12. Andrew R.T. Davies: Will the First Minister outline his priorities for the communities of South Wales Central. OAQ(4)0010(FM)

The Record

The First Minister: The priority is to implement the programme set out in our manifesto for the benefit of all communities, including those of South Wales Central.  

Andrew R.T. Davies: One of the commitments in your manifesto was to set up a delivery unit that would oversee Government delivery, and, hopefully, improve public services. You gave an interview that was published in Saturday’s Western Mail, in which you highlighted the fact that there was no easy way for you to calibrate how the delivery unit would work. Will you give an assurance that that delivery unit will be led by the civil service, and not by special advisers, that it will work with Ministers rather than against them, and that it will allow Ministers to perform their function in delivering the services in their portfolio area?

The First Minister: It will be staffed by civil servants, and it will look to ensure that departments deliver in accordance with the priorities that they have set themselves.

The Record

Diogelwch Cymunedol

Community Safety

13. Mike Hedges: Pa gynlluniau sydd gan Lywodraeth Cymru i wella lefelau diogelwch cymunedol yng Nghymru. OAQ(4)0001(FM)

13. Mike Hedges: What plans does the Welsh Government have to improve levels of community safety in Wales. OAQ(4)0001(FM)

The Record

The First Minister: We work closely with the community safety partnerships to ensure that a joined-up approach is taken to tackling crime, anti-social behaviour, substance misuse, youth offending and violence against women.

Mike Hedges: Does the First Minister think that it will be more difficult to keep our communities safe following the large cuts in funding for policing implemented by the Tories and their little helpers in Westminster?  

The First Minister: 'Yes’ is the simple answer, and the reason for that it is simple:if there are fewer police officers on the street, there is less of a deterrent to prevent people from committing crimes. Reduced police numbers lead to an increase in crime levels.That has been the case throughout human history.

Mark Isherwood: You will recognise that Alistair Darling’s final budget introduced a cut of £540 million in funding for policing, and that the cuts that have been announced since then would equate to or even exceed those legacy cuts forced on the Conservative-Liberal Democrat Government in Westminster. To get back to the question, instead of back to the futureparty political point-scoring, which avoids proper consideration of the record of this Government over 12 years, do you agree that community safety partnerships, at the strategic level, must have direct and equal partnership with third sector organisations, such as Victim Support, Neighbourhood Watch, substance misuse charities and community and social enterprises working in rehabilitation?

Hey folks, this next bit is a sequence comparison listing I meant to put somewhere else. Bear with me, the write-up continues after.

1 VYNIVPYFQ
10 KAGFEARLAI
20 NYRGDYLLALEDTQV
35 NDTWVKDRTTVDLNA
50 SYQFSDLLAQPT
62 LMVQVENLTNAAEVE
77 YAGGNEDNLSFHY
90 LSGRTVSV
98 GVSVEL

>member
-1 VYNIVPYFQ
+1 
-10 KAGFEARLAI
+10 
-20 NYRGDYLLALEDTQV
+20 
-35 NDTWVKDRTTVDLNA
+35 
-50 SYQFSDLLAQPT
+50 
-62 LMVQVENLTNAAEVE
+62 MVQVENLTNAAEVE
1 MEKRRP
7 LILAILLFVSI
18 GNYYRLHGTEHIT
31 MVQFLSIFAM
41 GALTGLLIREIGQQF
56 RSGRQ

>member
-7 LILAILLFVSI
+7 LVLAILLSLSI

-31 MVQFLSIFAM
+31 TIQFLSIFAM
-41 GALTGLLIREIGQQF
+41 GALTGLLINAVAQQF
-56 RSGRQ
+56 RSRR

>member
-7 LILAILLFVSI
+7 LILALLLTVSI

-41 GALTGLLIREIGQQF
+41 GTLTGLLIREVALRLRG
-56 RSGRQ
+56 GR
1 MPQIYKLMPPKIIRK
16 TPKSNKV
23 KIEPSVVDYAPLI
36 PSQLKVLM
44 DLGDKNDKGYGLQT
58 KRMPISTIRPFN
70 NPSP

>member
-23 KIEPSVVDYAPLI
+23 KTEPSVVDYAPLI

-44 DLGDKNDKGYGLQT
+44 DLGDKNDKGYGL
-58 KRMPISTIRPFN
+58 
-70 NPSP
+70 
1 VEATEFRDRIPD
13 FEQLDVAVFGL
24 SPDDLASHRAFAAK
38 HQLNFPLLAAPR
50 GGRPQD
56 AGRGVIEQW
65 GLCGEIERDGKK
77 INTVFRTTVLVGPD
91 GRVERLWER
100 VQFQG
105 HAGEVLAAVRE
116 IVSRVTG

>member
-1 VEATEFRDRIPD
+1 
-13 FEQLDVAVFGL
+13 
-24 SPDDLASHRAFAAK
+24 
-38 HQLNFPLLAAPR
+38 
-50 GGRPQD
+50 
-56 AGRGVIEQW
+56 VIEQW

2.30 p.m.

The First Minister: We want people to work together, but the reality is that your party has now been in Government for a year. It is easy for you to say that everything is the fault of the previous Government, but it has not been in Government since May of last year. We have said that we will introduce 500 police community support officers and pay for them. We know that PCSOs are important to the communities that they represent; it is a real shame that your party is so soft on crime.

Cwestiwn Brys
Urgent Question

ColliSwyddi yn y Swyddfa Basport yng Nghasnewydd
Job Losses at the Passport Office in Newport

The Record

Lindsay Whittle: Pa drafodaethau y mae Llywodraeth Cymru wedi’u cael ynghylch y 150 o swyddi a gollwyd yn y Swyddfa Basbort yng Nghasnewydd. EAQ(4)0020(FM)

Lindsay Whittle: What discussions has the Welsh Government had regarding the 150 jobs lost at the Passport Office in Newport.EAQ(4)0020(FM)

The Record

The First Minister: During the course of the last Assembly, letters were sent to the Prime Minister, the Secretary of State for Wales, the UK Minister of State for Immigration and the leader of Newport City Council. In November 2010, written evidence was presented to the Welsh Affairs Committee at Westminster on the likely impact of job losses and a formal response was issued during the consultation period in January of this year. I must acknowledge the cross-party support that was offered in the Chamber in terms of supporting the continuation of the passport office. I also acknowledge the strong support of Newport City Council because it also wanted to ensure that the passport office was kept open with its current staffing levels. It does now appear however that Wales will be the only nation in the UK without a fully-fledged passport office and that 150 jobs will be lost there. Yes, more will be saved than the original intention would have allowed for, but nevertheless, this is an exceptionally sad day, not just for Wales, but also for the people who work in that office. We have gone from having a fully-fledged passport office to a much smaller operation and 150 people will lose their jobs. I very much regret that.